• An organization in Illinois was looking to hire a full-time veterinary assistant. Job tasks included preparing medications, educating clients and assisting veterinarians during procedures. This position had no special experience or education requirements other than a basic understanding of computers. Candidates with experience handling animals were preferred.

How to Stand Out in the Field

To get an edge over other job applicants in this field, you might want to look for opportunities to work with animals. According to the BLS, employers sometimes prefer candidates with previous experience.

One way to get a feeling for what it's like to handle and care for animals is to enroll in a school's veterinarian assistant certificate program. Not only can you study such topics as animal anatomy, physiology and pathology, you can also participate in clinical or cooperative work experiences. You might also consider volunteering with a local humane society or animal services department. These organizations can provide volunteers with introductory training as well as work experience.

Alternative Career Paths

Animal Care and Service Worker

If the idea of assisting with surgeries is a little more than you'd bargained for, consider becoming an animal care and service worker. This field includes such workers as pet sitters, animal caretakers, kennel attendants and groomers. Educational requirements for this position are also minimal (you'll typically only need a high school diploma). Plus, you could spend more time providing companionship to the animals in your care than you would as a veterinarian assistant. Before you pursue this career field, you might want to keep in mind that nonfarm animal caretakers only earned a median salary of around $20,000 as of May 2011. However, a faster-than-average employment growth of 23% was projected for animal care and service workers during the 2010-2020 decade, according to the BLS.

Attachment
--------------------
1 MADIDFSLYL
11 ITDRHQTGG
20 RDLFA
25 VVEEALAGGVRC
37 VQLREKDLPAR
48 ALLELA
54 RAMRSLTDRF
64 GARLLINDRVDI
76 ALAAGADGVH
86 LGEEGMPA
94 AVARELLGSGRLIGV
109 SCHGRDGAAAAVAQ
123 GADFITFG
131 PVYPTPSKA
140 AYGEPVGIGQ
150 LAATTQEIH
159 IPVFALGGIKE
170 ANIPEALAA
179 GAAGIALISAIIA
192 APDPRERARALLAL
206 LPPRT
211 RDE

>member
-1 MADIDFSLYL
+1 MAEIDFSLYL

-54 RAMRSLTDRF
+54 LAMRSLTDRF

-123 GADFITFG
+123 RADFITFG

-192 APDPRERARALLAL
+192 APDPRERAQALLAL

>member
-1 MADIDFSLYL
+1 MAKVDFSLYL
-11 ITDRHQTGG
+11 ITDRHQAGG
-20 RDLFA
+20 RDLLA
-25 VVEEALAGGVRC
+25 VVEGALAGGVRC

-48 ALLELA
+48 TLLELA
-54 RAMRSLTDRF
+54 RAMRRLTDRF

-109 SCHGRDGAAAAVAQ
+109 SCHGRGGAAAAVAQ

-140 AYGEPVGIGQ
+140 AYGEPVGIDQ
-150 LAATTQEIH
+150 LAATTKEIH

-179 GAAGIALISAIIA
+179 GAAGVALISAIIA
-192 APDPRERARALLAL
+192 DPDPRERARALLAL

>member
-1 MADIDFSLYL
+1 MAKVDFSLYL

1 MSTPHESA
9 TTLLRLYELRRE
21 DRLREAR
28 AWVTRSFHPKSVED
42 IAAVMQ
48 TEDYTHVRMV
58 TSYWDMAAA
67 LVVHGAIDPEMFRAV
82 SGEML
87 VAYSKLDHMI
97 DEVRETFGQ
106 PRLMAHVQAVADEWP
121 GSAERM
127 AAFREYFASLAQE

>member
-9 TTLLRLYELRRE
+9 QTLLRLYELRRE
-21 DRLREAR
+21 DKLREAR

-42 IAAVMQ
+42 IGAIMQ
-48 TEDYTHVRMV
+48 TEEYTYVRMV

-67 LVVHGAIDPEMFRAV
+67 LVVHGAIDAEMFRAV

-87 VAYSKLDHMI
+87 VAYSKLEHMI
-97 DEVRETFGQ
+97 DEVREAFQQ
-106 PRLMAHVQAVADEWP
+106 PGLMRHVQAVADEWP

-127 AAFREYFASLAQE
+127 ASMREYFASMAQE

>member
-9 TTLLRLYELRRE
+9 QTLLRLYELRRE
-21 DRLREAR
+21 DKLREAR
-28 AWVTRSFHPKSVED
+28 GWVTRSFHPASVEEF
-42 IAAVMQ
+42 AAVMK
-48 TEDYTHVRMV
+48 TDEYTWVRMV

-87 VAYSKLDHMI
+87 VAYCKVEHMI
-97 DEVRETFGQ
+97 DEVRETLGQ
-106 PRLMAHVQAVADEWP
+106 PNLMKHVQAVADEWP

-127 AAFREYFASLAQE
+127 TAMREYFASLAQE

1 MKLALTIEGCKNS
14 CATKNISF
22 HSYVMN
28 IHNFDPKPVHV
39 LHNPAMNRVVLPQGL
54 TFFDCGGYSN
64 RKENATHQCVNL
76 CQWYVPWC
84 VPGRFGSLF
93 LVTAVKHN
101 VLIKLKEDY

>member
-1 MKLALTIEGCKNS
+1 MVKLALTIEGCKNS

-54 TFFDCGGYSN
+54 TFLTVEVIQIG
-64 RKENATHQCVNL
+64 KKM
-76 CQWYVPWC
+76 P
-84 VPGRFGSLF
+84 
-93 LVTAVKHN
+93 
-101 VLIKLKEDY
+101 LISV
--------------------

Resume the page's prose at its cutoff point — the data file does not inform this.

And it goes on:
Veterinary Technician

If you're willing to enroll in a veterinary technology associate degree program and pass a credentialing exam, you could land a job as a veterinary technician. This position might allow you to take on additional job responsibilities as well as specialize in an area like dental or emergency care. Job opportunities for veterinary technologists and technicians were expected to grow 52% during the reporting decade. These professionals also earned more than veterinarian assistants. According to the BLS, the median annual salary for technicians and technologists was about $30,000 as of May 2011.

Surgical Technologist

If you're a little wary of entering a job field with such low pay, but would still like to work in a medical setting, consider a career as a surgical technologist. You'll need to complete a certificate or associate degree program before you can land a job preparing and counting surgical instruments used for operations on people, but keep in mind the fact that these professionals earned a median annual wage of just under $41,000 as of May 2011. Job opportunities in this field were expected to grow 19% between 2010 and 2020, according to the BLS.

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George Mason University

  • Master of Science in Health Informatics

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Penn Foster Career School

  • Career Diploma: Veterinary Assistant

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American University

  • Master of Science in Healthcare Management

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Keiser University

  • Associate of Sciences - Medical Assistant

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Northcentral University

  • MS - Organizational Leadership: Health Care Administration

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Kaplan University

  • MS in Nursing
  • Bachelor: Health Science
  • Medical Assisting

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Saint Joseph's University

  • MS in Health Administration

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University of Delaware

  • Master of Business Administration - Healthcare Concentration